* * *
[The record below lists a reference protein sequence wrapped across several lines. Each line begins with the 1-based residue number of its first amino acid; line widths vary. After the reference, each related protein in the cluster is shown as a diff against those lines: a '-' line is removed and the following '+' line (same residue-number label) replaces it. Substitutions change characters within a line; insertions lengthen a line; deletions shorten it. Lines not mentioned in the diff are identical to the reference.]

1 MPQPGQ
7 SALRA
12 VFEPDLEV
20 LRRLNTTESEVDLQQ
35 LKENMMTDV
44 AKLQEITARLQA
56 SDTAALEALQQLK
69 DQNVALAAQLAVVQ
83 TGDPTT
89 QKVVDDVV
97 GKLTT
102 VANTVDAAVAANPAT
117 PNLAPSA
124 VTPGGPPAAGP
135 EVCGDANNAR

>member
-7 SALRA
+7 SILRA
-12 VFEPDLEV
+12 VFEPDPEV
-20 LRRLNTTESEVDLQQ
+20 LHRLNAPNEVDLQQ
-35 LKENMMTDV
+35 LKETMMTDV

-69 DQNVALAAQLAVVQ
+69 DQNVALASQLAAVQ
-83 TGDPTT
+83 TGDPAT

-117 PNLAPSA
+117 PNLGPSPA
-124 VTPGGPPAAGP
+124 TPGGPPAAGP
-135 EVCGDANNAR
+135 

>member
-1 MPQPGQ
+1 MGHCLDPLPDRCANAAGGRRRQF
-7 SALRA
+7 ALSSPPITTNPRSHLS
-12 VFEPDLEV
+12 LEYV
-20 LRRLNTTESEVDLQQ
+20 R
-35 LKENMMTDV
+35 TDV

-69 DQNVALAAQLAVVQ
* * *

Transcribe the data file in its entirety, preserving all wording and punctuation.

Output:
[The record below lists a reference protein sequence wrapped across several lines. Each line begins with the 1-based residue number of its first amino acid; line widths vary. After the reference, each related protein in the cluster is shown as a diff against those lines: a '-' line is removed and the following '+' line (same residue-number label) replaces it. Substitutions change characters within a line; insertions lengthen a line; deletions shorten it. Lines not mentioned in the diff are identical to the reference.]

1 MPQPGQ
7 SALRA
12 VFEPDLEV
20 LRRLNTTESEVDLQQ
35 LKENMMTDV
44 AKLQEITARLQA
56 SDTAALEALQQLK
69 DQNVALAAQLAVVQ
83 TGDPTT
89 QKVVDDVV
97 GKLTT
102 VANTVDAAVAANPAT
117 PNLAPSA
124 VTPGGPPAAGP
135 EVCGDANNAR

>member
-7 SALRA
+7 SILRA
-12 VFEPDLEV
+12 VFEPDPEV
-20 LRRLNTTESEVDLQQ
+20 LHRLNAPNEVDLQQ
-35 LKENMMTDV
+35 LKETMMTDV

-69 DQNVALAAQLAVVQ
+69 DQNVALASQLAAVQ
-83 TGDPTT
+83 TGDPAT

-117 PNLAPSA
+117 PNLGPSPA
-124 VTPGGPPAAGP
+124 TPGGPPAAGP
-135 EVCGDANNAR
+135 

>member
-1 MPQPGQ
+1 MGHCLDPLPDRCANAAGGRRRQF
-7 SALRA
+7 ALSSPPITTNPRSHLS
-12 VFEPDLEV
+12 LEYV
-20 LRRLNTTESEVDLQQ
+20 R
-35 LKENMMTDV
+35 TDV

-69 DQNVALAAQLAVVQ